Even when my garden is having a poor season, I dart out the backdoor at least once during each cooking session (sometimes through the front door as well) to snip some herbs, grab a lemon or toss the peelings into the compost pile. Tonight I made soup from beautiful butternut squash from the farmer’s market. As the squash baked (in my newly repaired oven, thanks handy husband!), I added the peelings and core of the onion I had diced for the soup and some leftover celery from the crisper to a pot of water with a few cloves of garlic. This very basic broth begged for some flavor enhancement. So out the to the garden I go, returning with a fist full of thyme and two bay leaves. The broth now finished, pleasant chartreuse, strained and steaming, left limp celery and onion trimmings in its wake, once again out the door to visit the compost heap.
It occurred to me with all this in and out as I cook, I would be well served with a holster of some sort for my slippers at the backdoor. I shared this thought with Greg, “Couldn’t we have a hook, just inside this cabinet by the kitchen door that would hold my flip flops, so I wouldn’t have to go searching for shoes in the middle of creating a meal?” “Or,” my brilliant husband offered, “You could just keep your shoes on, until you are finished cooking.” I tried to explain, “I’m a LaLone we don’t wear shoes. We have to be barefoot as often as possible, it’s in my blood.” Yes, I know I sound like a crazy person. But seriously, I can’t be the only person who likes to cook elaborate meals barefoot, then needs something from the garden and wants makeshift shoes at the ready? It sounds like a million dollar invention to me. I can’t figure out what you would call it though. “Kitchen Shoes” doesn’t have much zest to it. “Garden thongs” could be misconstrued. Perhaps I just need to stow a pair of flip-flops in my apron pocket and get over it already.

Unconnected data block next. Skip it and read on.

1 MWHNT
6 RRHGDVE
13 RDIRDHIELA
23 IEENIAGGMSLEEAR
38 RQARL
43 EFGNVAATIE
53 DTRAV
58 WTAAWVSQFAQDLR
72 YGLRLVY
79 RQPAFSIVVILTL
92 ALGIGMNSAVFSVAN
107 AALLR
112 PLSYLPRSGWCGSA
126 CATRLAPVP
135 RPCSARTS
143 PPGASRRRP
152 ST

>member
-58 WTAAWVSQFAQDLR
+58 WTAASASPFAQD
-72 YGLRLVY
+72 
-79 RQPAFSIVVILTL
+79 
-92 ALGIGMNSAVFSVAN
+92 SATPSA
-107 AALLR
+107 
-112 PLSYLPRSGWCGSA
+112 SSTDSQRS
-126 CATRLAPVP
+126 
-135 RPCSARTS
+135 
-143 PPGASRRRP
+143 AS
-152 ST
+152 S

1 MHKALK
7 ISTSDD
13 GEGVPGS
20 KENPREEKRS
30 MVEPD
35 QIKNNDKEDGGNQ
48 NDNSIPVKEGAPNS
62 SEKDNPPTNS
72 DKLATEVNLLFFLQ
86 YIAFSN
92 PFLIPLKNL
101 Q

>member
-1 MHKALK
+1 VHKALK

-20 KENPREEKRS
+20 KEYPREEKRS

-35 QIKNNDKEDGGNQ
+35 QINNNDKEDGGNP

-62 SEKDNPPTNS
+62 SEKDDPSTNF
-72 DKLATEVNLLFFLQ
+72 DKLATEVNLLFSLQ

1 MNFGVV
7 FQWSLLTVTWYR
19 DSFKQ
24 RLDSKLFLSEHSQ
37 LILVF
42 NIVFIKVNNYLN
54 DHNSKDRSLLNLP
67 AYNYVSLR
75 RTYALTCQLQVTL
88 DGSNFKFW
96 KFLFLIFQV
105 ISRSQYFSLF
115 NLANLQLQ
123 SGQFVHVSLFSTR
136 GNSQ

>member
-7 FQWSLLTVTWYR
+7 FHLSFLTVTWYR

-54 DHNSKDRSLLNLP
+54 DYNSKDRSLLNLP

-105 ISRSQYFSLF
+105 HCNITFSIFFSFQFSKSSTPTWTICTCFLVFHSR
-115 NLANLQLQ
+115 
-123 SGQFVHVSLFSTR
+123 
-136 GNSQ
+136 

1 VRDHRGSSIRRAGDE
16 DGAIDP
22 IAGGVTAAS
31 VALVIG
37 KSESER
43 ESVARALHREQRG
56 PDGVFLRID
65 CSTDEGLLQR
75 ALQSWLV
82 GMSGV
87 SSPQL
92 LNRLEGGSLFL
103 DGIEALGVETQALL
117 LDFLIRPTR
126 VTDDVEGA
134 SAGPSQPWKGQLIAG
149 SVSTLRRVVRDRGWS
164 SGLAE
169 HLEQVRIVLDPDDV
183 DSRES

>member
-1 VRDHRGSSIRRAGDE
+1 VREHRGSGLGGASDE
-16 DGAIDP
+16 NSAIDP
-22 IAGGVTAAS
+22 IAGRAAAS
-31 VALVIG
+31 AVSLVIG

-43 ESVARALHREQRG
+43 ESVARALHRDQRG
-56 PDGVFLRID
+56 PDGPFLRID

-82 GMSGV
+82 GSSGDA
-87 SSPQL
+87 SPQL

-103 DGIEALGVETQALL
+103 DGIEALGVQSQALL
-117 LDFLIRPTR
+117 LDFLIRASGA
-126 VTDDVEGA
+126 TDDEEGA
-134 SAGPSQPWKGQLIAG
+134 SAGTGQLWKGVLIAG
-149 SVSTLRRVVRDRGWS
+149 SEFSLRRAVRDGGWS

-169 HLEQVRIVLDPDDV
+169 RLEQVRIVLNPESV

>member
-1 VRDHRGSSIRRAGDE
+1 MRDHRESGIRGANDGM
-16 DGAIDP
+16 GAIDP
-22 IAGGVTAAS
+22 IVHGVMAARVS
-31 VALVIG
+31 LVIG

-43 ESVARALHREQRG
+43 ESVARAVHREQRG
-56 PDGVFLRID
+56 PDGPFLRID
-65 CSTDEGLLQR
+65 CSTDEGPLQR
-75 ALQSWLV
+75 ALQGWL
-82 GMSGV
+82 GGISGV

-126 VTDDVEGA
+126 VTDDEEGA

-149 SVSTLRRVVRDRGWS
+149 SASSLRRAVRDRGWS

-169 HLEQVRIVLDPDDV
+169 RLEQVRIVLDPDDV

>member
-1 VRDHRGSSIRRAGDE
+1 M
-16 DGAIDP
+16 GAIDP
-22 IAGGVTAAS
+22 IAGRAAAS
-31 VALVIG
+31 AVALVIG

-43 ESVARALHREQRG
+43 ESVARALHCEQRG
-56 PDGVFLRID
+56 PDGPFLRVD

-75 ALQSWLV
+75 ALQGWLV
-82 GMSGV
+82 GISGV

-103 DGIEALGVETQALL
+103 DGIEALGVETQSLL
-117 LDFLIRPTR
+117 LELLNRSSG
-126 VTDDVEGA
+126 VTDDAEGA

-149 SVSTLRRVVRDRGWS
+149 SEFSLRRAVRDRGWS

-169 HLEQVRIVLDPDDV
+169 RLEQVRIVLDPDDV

Other than the lovely butternut squash soup, I made an autumn salad with pomegranate seeds (from our tree in the front yard, see…another reason to go outside?!), goat cheese, candied pecans and an apple cider vinaigrette. I served some cheese, crackers and olives along with the salad, just because it seemed more delicious that way.
For dessert, I am trying to recreate something we ate in France near the Eiffel Tower at a restaurant called FL (which is funny if you are French and that is how you pronounce the tower. The FL tower. Get it?) I had one of my favorite desserts of all time there. Rice pudding with salted caramel ice cream topped with caramel corn. I made this way simpler by getting the rice pudding at Trader Joe’s and discovering that they currently have a salted caramel gelato. One scoop of rice pudding with a touch of vanilla stirred into it, a tiny drizzle of caramel sauce, followed by a scoop of the gelato and a few kernels of the popcorn on top for crunch = close enough to relive a Parisian night.